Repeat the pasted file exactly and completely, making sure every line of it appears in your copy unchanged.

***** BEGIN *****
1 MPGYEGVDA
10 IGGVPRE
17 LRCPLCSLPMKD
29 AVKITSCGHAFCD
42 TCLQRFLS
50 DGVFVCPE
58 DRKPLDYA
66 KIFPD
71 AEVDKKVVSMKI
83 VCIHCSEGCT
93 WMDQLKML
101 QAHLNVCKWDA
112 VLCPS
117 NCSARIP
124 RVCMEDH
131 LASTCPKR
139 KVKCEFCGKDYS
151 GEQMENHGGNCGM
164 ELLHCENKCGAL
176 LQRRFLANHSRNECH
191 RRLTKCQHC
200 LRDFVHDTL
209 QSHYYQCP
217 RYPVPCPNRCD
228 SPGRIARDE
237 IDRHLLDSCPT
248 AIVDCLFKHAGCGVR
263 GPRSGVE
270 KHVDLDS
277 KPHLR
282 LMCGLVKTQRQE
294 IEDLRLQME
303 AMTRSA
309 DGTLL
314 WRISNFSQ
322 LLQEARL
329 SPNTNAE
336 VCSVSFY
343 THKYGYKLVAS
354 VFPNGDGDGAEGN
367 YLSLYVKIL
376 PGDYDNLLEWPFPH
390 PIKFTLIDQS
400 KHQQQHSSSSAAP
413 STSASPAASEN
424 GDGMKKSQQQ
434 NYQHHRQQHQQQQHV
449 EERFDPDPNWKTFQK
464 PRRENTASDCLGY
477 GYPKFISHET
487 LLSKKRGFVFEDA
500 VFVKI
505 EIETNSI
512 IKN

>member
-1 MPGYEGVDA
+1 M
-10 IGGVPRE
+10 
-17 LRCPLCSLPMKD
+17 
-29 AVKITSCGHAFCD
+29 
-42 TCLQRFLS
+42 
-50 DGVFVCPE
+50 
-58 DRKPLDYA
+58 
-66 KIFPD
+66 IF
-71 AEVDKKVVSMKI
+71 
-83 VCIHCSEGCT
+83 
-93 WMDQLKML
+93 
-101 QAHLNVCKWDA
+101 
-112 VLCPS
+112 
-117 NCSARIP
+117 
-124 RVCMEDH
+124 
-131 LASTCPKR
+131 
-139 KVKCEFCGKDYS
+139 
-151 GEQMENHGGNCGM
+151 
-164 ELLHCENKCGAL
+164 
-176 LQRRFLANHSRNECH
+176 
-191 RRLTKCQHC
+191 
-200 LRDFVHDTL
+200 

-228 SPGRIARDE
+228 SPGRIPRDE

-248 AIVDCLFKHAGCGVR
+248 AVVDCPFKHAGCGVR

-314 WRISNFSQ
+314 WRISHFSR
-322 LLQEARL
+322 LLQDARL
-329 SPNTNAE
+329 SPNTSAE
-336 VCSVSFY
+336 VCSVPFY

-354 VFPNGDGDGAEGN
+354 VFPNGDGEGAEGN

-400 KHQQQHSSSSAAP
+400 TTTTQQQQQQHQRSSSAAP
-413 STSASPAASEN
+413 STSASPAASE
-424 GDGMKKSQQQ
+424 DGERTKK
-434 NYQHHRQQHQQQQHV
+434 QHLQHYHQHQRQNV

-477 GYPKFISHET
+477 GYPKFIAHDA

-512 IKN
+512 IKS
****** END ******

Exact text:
1 MPGYEGVDA
10 IGGVPRE
17 LRCPLCSLPMKD
29 AVKITSCGHAFCD
42 TCLQRFLS
50 DGVFVCPE
58 DRKPLDYA
66 KIFPD
71 AEVDKKVVSMKI
83 VCIHCSEGCT
93 WMDQLKML
101 QAHLNVCKWDA
112 VLCPS
117 NCSARIP
124 RVCMEDH
131 LASTCPKR
139 KVKCEFCGKDYS
151 GEQMENHGGNCGM
164 ELLHCENKCGAL
176 LQRRFLANHSRNECH
191 RRLTKCQHC
200 LRDFVHDTL
209 QSHYYQCP
217 RYPVPCPNRCD
228 SPGRIARDE
237 IDRHLLDSCPT
248 AIVDCLFKHAGCGVR
263 GPRSGVE
270 KHVDLDS
277 KPHLR
282 LMCGLVKTQRQE
294 IEDLRLQME
303 AMTRSA
309 DGTLL
314 WRISNFSQ
322 LLQEARL
329 SPNTNAE
336 VCSVSFY
343 THKYGYKLVAS
354 VFPNGDGDGAEGN
367 YLSLYVKIL
376 PGDYDNLLEWPFPH
390 PIKFTLIDQS
400 KHQQQHSSSSAAP
413 STSASPAASEN
424 GDGMKKSQQQ
434 NYQHHRQQHQQQQHV
449 EERFDPDPNWKTFQK
464 PRRENTASDCLGY
477 GYPKFISHET
487 LLSKKRGFVFEDA
500 VFVKI
505 EIETNSI
512 IKN

>member
-1 MPGYEGVDA
+1 M
-10 IGGVPRE
+10 
-17 LRCPLCSLPMKD
+17 
-29 AVKITSCGHAFCD
+29 
-42 TCLQRFLS
+42 
-50 DGVFVCPE
+50 
-58 DRKPLDYA
+58 
-66 KIFPD
+66 IF
-71 AEVDKKVVSMKI
+71 
-83 VCIHCSEGCT
+83 
-93 WMDQLKML
+93 
-101 QAHLNVCKWDA
+101 
-112 VLCPS
+112 
-117 NCSARIP
+117 
-124 RVCMEDH
+124 
-131 LASTCPKR
+131 
-139 KVKCEFCGKDYS
+139 
-151 GEQMENHGGNCGM
+151 
-164 ELLHCENKCGAL
+164 
-176 LQRRFLANHSRNECH
+176 
-191 RRLTKCQHC
+191 
-200 LRDFVHDTL
+200 

-228 SPGRIARDE
+228 SPGRIPRDE

-248 AIVDCLFKHAGCGVR
+248 AVVDCPFKHAGCGVR

-314 WRISNFSQ
+314 WRISHFSR
-322 LLQEARL
+322 LLQDARL
-329 SPNTNAE
+329 SPNTSAE
-336 VCSVSFY
+336 VCSVPFY

-354 VFPNGDGDGAEGN
+354 VFPNGDGEGAEGN

-400 KHQQQHSSSSAAP
+400 TTTTQQQQQQHQRSSSAAP
-413 STSASPAASEN
+413 STSASPAASE
-424 GDGMKKSQQQ
+424 DGERTKK
-434 NYQHHRQQHQQQQHV
+434 QHLQHYHQHQRQNV

-477 GYPKFISHET
+477 GYPKFIAHDA

-512 IKN
+512 IKS